What Is Medical Coding?

In order for the healthcare industry to operate correctly, many people must take part in different aspects of the field, and not only the ones you notice. While doctors and nurses may be the face of the industry that most of us are familiar with, there are many people who work behind the scenes and play an integral in keeping the wheels of the system in motion. One of the most important jobs in this end of the health care industry is that of the medical coder.

Image courtesy of akeeris / FreeDigitalPhotos.net

In its simplest definition, a medical coding professional’s job is to organize, code and file records for each individual patients that visits a facility or practice. People who work in profession are often referred to as medical coding specialists, health information technicians, health information coders and a variety of other titles. Whichever name you know them by, one thing is for sure: medical coding experts are a vital cog in the wheel of the medical profession, without which, all things would grind to a halt.

What Does Medical Coding Accomplish?

A medical coding professional can either work on-site or from home. Regardless of location, their task is straightforward and very important. With each visit that a patient makes to their doctor (or other medical provider), documentation must be kept on file; the main purpose of which is to ensure that patient histories are comprehensive and easily available so doctors can make informed, life-saving medical decisions. With the full history of a patient available at the click of a button, doctors are better able to diagnose and treat people accurately and in a timely manner. Additionally, medical coding accomplishes the following goals:

  • Giving patients more freedom to switch doctors due to the fact that their charts and histories are easily transferable.
  • Providing instantaneous access to a patient’s vital records in case of emergencies, whether near or far, including blood type, allergies, family history, surgical past, and more.
  • Providing doctors with a full record of a patient’s history, allowing them to see progressive patterns that they might have otherwise missed, leading to better diagnoses of diseases.
  • Helping the practice as a whole to run more smoothly as a result of the easy retrieval system put into place.
  • Allowing insurance companies to reimburse doctors and hospitals for treating their clients. Without proper coding on the charts, doctors could not get paid by insurance companies for their services.

What Does a Coding Professional Do?

Simply put, without medical coding many patients would die in emergency situations and doctors would not get paid, directly leading to them going out of business and serious illnesses going undetected. In short, the medical industry would fail both patients and doctors alike. The strict attention to detail with which coding experts perform their jobs allows them to take on the following tasks:

  • Making sure that all charts and forms are filled out accurately and completely. This oftentimes means that a coding professional is the last line of safety checks for both the patient and the doctor.
  • Making sure that the proper signatures are on all of the proper forms to ensure there are no snags with either the patient’s treatment/prescriptions or the doctor’s payments.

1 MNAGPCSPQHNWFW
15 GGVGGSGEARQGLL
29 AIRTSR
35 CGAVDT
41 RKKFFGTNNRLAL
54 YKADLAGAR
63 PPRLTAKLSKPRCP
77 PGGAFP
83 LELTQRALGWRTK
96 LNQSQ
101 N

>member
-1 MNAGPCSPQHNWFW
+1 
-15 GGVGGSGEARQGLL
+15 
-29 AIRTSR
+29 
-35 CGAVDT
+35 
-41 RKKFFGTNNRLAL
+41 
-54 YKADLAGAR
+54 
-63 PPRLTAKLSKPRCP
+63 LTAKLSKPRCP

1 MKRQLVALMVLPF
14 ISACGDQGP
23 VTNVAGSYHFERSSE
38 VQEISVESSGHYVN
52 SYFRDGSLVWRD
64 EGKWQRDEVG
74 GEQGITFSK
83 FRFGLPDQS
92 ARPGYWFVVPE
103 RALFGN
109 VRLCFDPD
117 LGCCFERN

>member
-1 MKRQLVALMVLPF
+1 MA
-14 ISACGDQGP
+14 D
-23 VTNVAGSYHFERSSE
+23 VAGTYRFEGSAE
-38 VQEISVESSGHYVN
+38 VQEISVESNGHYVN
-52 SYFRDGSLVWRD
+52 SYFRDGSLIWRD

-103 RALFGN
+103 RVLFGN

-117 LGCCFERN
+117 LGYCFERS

• Ensuring that billing procedures and reimbursement operations are all working in a timely and organized manner.
  • Making use of computer software programs to accurately organize the files and histories of patients and their billings, ensuring the fast retrieval of both.

Essentially, medical coding consists of organizing and managing all health care information coming in and out of the office, as well as any necessary data that is vital to the quality, accessibility and accuracy to a place of work. This is accomplished through both paper and electronic systems to ensure the rapid retrieval of data and information is both accessible and understandable to all concerned parties (as well as keeping this data secure from any parties that should not be privy to it).

By employing classification systems consisting of various medical codes, coders are able to accomplish these tasks, allowing insurance reimbursements to take place, the maintenance of registries and databases, and the rapid retrieval of patient medical histories.

It is important to understand that despite how it may sound, medical coding is much more than simple data entry. Industry professionals must be extremely familiar with medical terminology and have an understanding of various diseases and treatments in order to accurately and quickly complete the task at hand. Not only will this allow them to research data and records, but also to ascertain the proper codes to use on documentation to eliminate any problems that might arise. Therefore, this job takes foresight, an incredible attention to detail and passion for learning.

Where Do Medical Coders Work?

Because medical coding is an all-encompassing field, those trained in the craft are able to take on a wide variety of jobs throughout the healthcare industry. In fact, many coding specialists work in a variety of places at the same time to increase their pay, making this profession a lucrative one for many. Further, the added flexibility of the industry allows many people to work from home, something especially attractive to those with families, other jobs or school obligations.

As a professional in the field, you can expect to find work in hospitals, nursing homes, care homes, private clinics, doctor’s offices, private practices, surgical centers, dentist’s offices, medical buildings and from home.

Next Steps

For more information on how you can get started down the path to becoming a medical coder, read How to Become a Medical Coder in 5 Steps or Less; an exciting and lucrative career awaits you.


  1. is it as hard as it sounds?

Speak Your Mind